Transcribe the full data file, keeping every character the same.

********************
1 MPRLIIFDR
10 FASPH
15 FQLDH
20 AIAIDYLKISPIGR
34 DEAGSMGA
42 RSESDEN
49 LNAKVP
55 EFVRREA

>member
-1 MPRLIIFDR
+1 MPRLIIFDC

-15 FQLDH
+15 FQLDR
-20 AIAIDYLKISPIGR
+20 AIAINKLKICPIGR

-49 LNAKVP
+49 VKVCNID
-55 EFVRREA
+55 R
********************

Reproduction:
1 MPRLIIFDR
10 FASPH
15 FQLDH
20 AIAIDYLKISPIGR
34 DEAGSMGA
42 RSESDEN
49 LNAKVP
55 EFVRREA

>member
-1 MPRLIIFDR
+1 MPRLIIFDC

-15 FQLDH
+15 FQLDR
-20 AIAIDYLKISPIGR
+20 AIAINKLKICPIGR

-49 LNAKVP
+49 VKVCNID
-55 EFVRREA
+55 R